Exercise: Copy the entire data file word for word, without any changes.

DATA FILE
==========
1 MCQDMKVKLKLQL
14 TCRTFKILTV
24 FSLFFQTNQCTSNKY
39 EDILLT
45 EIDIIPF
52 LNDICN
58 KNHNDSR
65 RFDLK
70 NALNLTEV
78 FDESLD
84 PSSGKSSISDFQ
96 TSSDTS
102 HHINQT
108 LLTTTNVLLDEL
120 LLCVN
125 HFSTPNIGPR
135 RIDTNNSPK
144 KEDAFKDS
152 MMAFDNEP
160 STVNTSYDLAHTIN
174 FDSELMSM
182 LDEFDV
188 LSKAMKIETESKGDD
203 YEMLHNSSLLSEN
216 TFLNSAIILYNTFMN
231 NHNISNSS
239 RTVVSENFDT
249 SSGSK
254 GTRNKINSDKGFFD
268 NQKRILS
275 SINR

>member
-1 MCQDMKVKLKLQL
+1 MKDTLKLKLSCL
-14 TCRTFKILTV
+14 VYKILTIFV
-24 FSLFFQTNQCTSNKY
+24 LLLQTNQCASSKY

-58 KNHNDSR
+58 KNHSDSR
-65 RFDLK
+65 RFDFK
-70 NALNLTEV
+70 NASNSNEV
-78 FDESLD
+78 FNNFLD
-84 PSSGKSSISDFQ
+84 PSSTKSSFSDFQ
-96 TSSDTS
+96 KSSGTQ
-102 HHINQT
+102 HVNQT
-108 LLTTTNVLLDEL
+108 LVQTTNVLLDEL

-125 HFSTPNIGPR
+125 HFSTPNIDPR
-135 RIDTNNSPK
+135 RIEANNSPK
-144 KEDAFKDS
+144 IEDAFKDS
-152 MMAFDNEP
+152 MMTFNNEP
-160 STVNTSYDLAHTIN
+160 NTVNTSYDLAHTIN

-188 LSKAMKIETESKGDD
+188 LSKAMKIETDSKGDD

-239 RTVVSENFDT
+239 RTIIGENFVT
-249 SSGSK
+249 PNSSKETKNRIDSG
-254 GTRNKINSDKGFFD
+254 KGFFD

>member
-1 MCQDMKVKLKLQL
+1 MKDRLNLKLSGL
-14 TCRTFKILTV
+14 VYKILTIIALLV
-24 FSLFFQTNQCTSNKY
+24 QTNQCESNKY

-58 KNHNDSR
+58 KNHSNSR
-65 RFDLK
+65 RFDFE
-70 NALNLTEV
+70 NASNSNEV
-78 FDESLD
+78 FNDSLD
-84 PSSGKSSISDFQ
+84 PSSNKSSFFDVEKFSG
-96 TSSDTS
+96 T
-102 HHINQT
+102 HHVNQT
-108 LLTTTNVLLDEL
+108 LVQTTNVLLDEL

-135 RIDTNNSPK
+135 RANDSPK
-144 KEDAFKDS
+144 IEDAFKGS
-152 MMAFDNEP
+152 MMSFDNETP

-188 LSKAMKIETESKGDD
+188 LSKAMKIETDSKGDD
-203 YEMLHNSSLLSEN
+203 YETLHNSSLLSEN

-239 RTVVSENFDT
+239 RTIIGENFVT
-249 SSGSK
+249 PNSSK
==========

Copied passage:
1 MCQDMKVKLKLQL
14 TCRTFKILTV
24 FSLFFQTNQCTSNKY
39 EDILLT
45 EIDIIPF
52 LNDICN
58 KNHNDSR
65 RFDLK
70 NALNLTEV
78 FDESLD
84 PSSGKSSISDFQ
96 TSSDTS
102 HHINQT
108 LLTTTNVLLDEL
120 LLCVN
125 HFSTPNIGPR
135 RIDTNNSPK
144 KEDAFKDS
152 MMAFDNEP
160 STVNTSYDLAHTIN
174 FDSELMSM
182 LDEFDV
188 LSKAMKIETESKGDD
203 YEMLHNSSLLSEN
216 TFLNSAIILYNTFMN
231 NHNISNSS
239 RTVVSENFDT
249 SSGSK
254 GTRNKINSDKGFFD
268 NQKRILS
275 SINR

>member
-1 MCQDMKVKLKLQL
+1 MKDTLKLKLSCL
-14 TCRTFKILTV
+14 VYKILTIFV
-24 FSLFFQTNQCTSNKY
+24 LLLQTNQCASSKY

-58 KNHNDSR
+58 KNHSDSR
-65 RFDLK
+65 RFDFK
-70 NALNLTEV
+70 NASNSNEV
-78 FDESLD
+78 FNNFLD
-84 PSSGKSSISDFQ
+84 PSSTKSSFSDFQ
-96 TSSDTS
+96 KSSGTQ
-102 HHINQT
+102 HVNQT
-108 LLTTTNVLLDEL
+108 LVQTTNVLLDEL

-125 HFSTPNIGPR
+125 HFSTPNIDPR
-135 RIDTNNSPK
+135 RIEANNSPK
-144 KEDAFKDS
+144 IEDAFKDS
-152 MMAFDNEP
+152 MMTFNNEP
-160 STVNTSYDLAHTIN
+160 NTVNTSYDLAHTIN

-188 LSKAMKIETESKGDD
+188 LSKAMKIETDSKGDD

-239 RTVVSENFDT
+239 RTIIGENFVT
-249 SSGSK
+249 PNSSKETKNRIDSG
-254 GTRNKINSDKGFFD
+254 KGFFD

>member
-1 MCQDMKVKLKLQL
+1 MKDRLNLKLSGL
-14 TCRTFKILTV
+14 VYKILTIIALLV
-24 FSLFFQTNQCTSNKY
+24 QTNQCESNKY

-58 KNHNDSR
+58 KNHSNSR
-65 RFDLK
+65 RFDFE
-70 NALNLTEV
+70 NASNSNEV
-78 FDESLD
+78 FNDSLD
-84 PSSGKSSISDFQ
+84 PSSNKSSFFDVEKFSG
-96 TSSDTS
+96 T
-102 HHINQT
+102 HHVNQT
-108 LLTTTNVLLDEL
+108 LVQTTNVLLDEL

-135 RIDTNNSPK
+135 RANDSPK
-144 KEDAFKDS
+144 IEDAFKGS
-152 MMAFDNEP
+152 MMSFDNETP

-188 LSKAMKIETESKGDD
+188 LSKAMKIETDSKGDD
-203 YEMLHNSSLLSEN
+203 YETLHNSSLLSEN

-239 RTVVSENFDT
+239 RTIIGENFVT
-249 SSGSK
+249 PNSSK